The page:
According to another internal memorandum, which M&G has seen, from the legal services director Ntokozo Maphumulo, the 2017 contract was awarded without going out to tender at the request of the current director general of the education department, Enoch Nzama.

While regulations stipulated that three quotes should be procured, this could not be done as the review “needs to be conducted urgently”.

“Morar Incorporated had previously done work for the department, hence are familiar with the procedures and applicable legislation,” the memorandum states. It then goes on to recommend that Nzama sign off on the appointment.

No time frame for the investigation — or amount to be paid to Morar Incorporated — is mentioned in the memorandum.

“In both cases, the head of department has cherry-picked service providers to do work for the department and authorised the bypassing of normal tender procedures. The secondment of staff from Morar’s company to the CFO’s office was highly irregular, as was the 2017 appointment,” the whistleblower said.

“There were no red flags raised over either decision, despite the fact that if a head of department deviates from procurement processes, or wishes to deviate, they are required to secure concurrence from the provincial treasury. This is another indication of the level of capture that [Morar] has achieved,” the whistleblower said.

The whistleblower said Morar appeared to have a “blanket of protection” at various levels of government, which meant that he continued to be appointed to key roles at parastatals despite the series of controversies in which he has been involved.

”He is very clearly being protected. The 2017 review he was appointed to do came with no terms of reference whatsoever. It was just another blank cheque to say come in and do whatever you want,” the whistleblower said.

The KwaZulu-Natal provincial treasury is currently investigating a R30-million contract awarded to Morar by the eThekwini municipality to review its revenue management system. The contract ballooned to around R93-million and resulted in the suspension of city manager Sipho Nzuza last year.

Earlier this year Morar agreed to pay back the education department the profit his company, Amakhono Capital, had made on an unlawful R4-million PPE tender it was awarded.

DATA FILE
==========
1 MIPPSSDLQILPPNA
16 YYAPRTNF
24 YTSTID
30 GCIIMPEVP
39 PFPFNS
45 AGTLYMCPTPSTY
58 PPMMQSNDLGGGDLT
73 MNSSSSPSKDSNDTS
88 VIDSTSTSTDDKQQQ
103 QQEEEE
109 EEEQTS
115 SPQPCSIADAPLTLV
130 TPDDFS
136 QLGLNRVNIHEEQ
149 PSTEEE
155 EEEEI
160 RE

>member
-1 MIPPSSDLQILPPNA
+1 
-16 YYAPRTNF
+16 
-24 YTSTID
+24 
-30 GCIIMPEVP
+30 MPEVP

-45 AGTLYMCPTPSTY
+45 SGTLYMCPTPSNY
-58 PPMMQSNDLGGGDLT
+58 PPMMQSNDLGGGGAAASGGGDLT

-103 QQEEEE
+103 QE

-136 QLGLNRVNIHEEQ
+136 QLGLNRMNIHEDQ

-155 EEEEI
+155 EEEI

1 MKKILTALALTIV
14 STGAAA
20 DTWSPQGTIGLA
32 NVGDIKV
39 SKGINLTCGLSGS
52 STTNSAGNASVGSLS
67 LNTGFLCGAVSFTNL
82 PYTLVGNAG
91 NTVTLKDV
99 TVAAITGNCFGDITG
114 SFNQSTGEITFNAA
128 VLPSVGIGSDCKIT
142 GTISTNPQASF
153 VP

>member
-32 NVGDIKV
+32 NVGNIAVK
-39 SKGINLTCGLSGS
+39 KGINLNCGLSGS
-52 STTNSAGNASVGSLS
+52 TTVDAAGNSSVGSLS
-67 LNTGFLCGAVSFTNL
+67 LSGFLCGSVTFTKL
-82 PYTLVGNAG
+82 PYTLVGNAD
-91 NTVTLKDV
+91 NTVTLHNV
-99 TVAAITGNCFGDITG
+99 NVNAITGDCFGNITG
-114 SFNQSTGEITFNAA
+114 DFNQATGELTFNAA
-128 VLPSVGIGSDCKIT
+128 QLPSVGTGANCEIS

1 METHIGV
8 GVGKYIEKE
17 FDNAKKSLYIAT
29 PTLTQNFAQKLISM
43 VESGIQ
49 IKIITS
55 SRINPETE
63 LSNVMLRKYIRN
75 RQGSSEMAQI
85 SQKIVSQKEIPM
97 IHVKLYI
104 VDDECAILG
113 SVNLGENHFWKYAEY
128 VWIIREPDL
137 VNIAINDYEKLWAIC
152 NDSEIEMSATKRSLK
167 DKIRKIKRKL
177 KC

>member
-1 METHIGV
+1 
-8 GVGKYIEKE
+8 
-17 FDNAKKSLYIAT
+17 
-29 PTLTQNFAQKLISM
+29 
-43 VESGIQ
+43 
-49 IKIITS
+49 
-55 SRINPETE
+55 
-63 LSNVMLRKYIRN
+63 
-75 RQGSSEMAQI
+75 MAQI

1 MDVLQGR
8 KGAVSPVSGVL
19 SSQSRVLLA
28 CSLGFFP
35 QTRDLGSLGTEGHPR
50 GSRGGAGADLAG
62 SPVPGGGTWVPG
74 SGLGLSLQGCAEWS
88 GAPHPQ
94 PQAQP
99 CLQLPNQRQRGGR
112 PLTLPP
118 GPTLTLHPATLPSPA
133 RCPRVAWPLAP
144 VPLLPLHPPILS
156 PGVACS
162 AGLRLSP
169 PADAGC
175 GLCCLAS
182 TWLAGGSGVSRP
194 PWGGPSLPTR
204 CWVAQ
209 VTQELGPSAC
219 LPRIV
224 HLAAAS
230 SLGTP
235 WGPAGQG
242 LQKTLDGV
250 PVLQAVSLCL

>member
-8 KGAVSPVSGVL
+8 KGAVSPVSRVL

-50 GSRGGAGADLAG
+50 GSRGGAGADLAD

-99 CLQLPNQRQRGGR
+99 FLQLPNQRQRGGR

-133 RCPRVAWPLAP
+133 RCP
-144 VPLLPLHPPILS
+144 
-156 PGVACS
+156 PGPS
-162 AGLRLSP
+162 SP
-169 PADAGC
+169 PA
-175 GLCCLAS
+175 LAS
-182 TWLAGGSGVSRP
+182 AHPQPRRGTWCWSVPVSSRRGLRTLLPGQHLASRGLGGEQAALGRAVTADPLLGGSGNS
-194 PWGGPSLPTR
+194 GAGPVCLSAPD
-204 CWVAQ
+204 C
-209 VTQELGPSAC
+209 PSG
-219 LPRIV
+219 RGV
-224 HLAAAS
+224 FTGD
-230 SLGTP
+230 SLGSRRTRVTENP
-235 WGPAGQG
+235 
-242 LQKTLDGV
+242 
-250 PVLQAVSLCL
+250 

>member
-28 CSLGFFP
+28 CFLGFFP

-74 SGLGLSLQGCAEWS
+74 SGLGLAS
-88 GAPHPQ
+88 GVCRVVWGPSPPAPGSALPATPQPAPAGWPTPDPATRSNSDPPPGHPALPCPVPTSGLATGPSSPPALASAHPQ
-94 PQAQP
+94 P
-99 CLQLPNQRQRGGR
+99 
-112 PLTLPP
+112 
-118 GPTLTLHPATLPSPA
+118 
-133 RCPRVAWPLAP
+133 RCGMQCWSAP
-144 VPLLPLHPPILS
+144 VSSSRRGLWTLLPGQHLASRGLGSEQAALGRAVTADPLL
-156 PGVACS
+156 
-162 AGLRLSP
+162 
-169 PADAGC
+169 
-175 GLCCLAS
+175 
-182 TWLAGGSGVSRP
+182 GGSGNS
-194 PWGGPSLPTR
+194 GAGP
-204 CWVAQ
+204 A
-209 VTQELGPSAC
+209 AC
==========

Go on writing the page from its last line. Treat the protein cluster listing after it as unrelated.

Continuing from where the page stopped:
The SIU probed the award of the tender — which was exposed by M&G — and found that it had been unlawfully awarded as Amakhono had submitted critical documents several days after the tender closed.

However, the SIU found Morar had not committed any criminal offence and accepted his offer to pay back the profit he made on the deal to avoid a lengthy legal battle over the unlawful contract.

SIU spokesperson Kaizer Kganyago said this week it had identified supply chain management breaches in the Amakhono award.

Kganyago said he could neither confirm or deny whether any of the staff who handled the Amakhono PPE contract were among those seconded from Roshan Morar & Associates to the department.

Education department spokesperson Kwazi Mthethwa said “secondment cannot happen between a private institution and a government institution.”

He said the SIU had “cleared the department of any wrongdoing with regard to PPEs”.

Mthethwa undertook to respond to detailed questions from M&G but had failed to do so by the time of writing.

Adrian Lackay, spokesperson for Public Enterprises Minister Pravin Gordhan, referred the M&G to departmental spokesperson Richard Mantu for comment. 

Mantu referred M&G to Harith spokesperson Khaya Buthelezi.

Buthelezi said that Morar was appointed to the Harith board in 2015 but was not a shareholder in either Harith or the Takatso Consortium.

“Mr Roshan Morar is a PIC appointed non-executive director on the Harith board. As you know, PIC holds 30 % of Harith General Partners,” Buthelezi said.